He forgot that Hashirama could be like this- he had only ever seen it in battle, or when Hashirama became angry enough.

Which was rare, considering his kind nature, but what some didn’t understand was that he was only kind because he’d made the choice early on to be so. Madara had often thrown his anger about in his first life, and perhaps it has lost some of its edge at some point; Hashirama’s was worse, as their enemies had found out the hard way.

“What?”

He would deny to his (fourth) dying day that his voice wavered when he spoke.

“You are not going back to that secluded, dispiriting house separated from the whole village and everyone who cares about you,” Hashirama told him, his tone leaving no room for argument. “I am not going to sit by here and watch you fall into this hole and do nothing to help you.”

Madara tried to muster some of his infamous stubbornness and irritability. “That’s not your decision-” he began hotly.

“Technically, I am the Hokage now,” Hashirama told him, and Madara’s nostrils flared with anger, at the gall he had to pull that card, but he went on- “But I’m not doing this as the Hokage. I’m doing this as your friend. Do you know what it was like, Madara?” His eyes softened, becoming desperate and despairing, and Madara tried to look away but couldn’t. “To sit there holding you while you bled and tried to kill yourself? To know you were in so much pain you wanted to end it and I couldn’t help? I don’t know what I’d do without you. Don’t- don’t you know that?”

Madara looked away, unable to keep looking into those miserable eyes. Guilt gnawed at his heart. He’d already left Hashirama alone once- he’d thought it wouldn’t matter a second time, but maybe he’d just made everything worse.

“Just- just, just let me help, Madara, please,” Hashirama pleaded with him, hands drifting down to his elbows. “Please.”

Madara was worn down. Hashirama wasn’t going to leave him alone, his mind argued to him; why couldn’t he be selfish and stay near him? He’d been selfish for so many worse things.

He just…wanted.

“…I’m tired, Hashirama,” he whispered, staring at the floor.

Hashirama’s jaw quivered. “I know,” he replied, leaning closer to hug him and setting his chin atop Madara’s mane of unruly hair, stroking it the same way he had the night before. “I know. But I’m here, and I’m not going anywhere. I won’t let you deal with this alone. I promise.”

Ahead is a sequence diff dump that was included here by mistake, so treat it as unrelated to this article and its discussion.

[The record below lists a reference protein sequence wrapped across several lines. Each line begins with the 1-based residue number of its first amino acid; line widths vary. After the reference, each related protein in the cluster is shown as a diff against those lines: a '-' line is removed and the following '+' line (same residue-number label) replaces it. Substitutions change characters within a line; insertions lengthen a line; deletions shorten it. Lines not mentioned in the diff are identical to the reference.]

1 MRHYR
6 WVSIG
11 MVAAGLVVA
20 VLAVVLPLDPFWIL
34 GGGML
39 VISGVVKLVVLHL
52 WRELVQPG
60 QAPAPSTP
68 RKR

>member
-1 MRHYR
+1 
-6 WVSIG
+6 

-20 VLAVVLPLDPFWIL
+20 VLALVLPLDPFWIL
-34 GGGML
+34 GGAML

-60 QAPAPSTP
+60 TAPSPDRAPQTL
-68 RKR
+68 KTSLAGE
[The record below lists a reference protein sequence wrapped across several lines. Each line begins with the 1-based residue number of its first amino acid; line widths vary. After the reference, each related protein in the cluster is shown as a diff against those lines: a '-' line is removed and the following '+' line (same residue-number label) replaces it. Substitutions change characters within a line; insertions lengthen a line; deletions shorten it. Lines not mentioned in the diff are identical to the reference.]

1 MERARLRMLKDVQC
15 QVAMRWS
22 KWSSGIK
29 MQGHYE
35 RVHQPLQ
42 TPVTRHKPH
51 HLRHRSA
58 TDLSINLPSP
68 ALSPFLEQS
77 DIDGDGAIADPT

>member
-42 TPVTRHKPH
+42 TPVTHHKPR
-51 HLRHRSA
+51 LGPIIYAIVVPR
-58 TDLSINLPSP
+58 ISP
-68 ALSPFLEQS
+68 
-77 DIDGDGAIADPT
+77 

“You’re the Hokage,” Madara mumbled into his haori. “You have more important things to be doing than this.”

You are important to me,” Hashirama corrected him. “The village isn’t going to fall over if I miss a report or two. The roots are stronger than that. You and my brother are the two most important people to me, you know. What’d I do if I didn’t have you there to support me?”

Madara closed his eyes, inadvertently focusing on the rhythmic feeling of Hashirama’s hand stroking over his hair. It didn’t occur to him that this sudden batch of physical affection was odd in juxtaposition to their first life, when he had weathered Hashirama’s excited hugs but not touched him much. Touching Hashirama was the easiest way to sense his chakra, and right now its warmth and tranquility were more comforting than anything the world could offer.

“Crash and burn, and insult someone important, probably,” he mumbled, and it was a joke because they both knew Hashirama was far better at diplomacy than Madara; Tobirama just liked to endlessly needle him and make sure not a hair was out of line and hopefully divert any bows that rammed his head into tables. Madara was the one more likely to cause a banquet to end in flames and screaming.

Hashirama laughed. Madara listened to the sound vibrate in his chest. He didn’t have the presence of mind to notice that the Shodaime was leaking chakra from his hands or that the man was purposefully trying to lull him to sleep. Perhaps he would’ve been offended if he had.

“You’ll have to help make sure I stay in the office,” he said cheekily. Madara could feel his smile against his hair. “I could always use another assistant. Maybe you could do some of my paperwork…I won’t tell if you don’t.”

“Lazy ass,” Madara muttered. It made Hashirama laugh again. He started to say something else, and Madara tried to listen- he thought he’d had a purpose when he woke up- but sleep was calling him, and he was so tired.